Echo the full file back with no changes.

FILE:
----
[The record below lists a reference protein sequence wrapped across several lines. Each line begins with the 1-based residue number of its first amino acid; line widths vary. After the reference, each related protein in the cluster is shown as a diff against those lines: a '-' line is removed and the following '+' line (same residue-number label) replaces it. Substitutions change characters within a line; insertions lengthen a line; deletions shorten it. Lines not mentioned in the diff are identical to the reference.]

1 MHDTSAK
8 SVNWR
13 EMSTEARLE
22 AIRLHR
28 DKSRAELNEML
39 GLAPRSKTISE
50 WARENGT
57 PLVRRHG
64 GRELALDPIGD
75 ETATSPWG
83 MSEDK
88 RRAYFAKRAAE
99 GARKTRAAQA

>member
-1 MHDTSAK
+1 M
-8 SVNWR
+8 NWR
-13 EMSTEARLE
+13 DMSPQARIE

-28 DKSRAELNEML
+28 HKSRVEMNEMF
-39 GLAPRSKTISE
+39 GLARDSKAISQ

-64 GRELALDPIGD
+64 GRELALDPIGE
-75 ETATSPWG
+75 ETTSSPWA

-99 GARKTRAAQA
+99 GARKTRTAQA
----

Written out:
[The record below lists a reference protein sequence wrapped across several lines. Each line begins with the 1-based residue number of its first amino acid; line widths vary. After the reference, each related protein in the cluster is shown as a diff against those lines: a '-' line is removed and the following '+' line (same residue-number label) replaces it. Substitutions change characters within a line; insertions lengthen a line; deletions shorten it. Lines not mentioned in the diff are identical to the reference.]

1 MHDTSAK
8 SVNWR
13 EMSTEARLE
22 AIRLHR
28 DKSRAELNEML
39 GLAPRSKTISE
50 WARENGT
57 PLVRRHG
64 GRELALDPIGD
75 ETATSPWG
83 MSEDK
88 RRAYFAKRAAE
99 GARKTRAAQA

>member
-1 MHDTSAK
+1 M
-8 SVNWR
+8 NWR
-13 EMSTEARLE
+13 DMSPQARIE

-28 DKSRAELNEML
+28 HKSRVEMNEMF
-39 GLAPRSKTISE
+39 GLARDSKAISQ

-64 GRELALDPIGD
+64 GRELALDPIGE
-75 ETATSPWG
+75 ETTSSPWA

-99 GARKTRAAQA
+99 GARKTRTAQA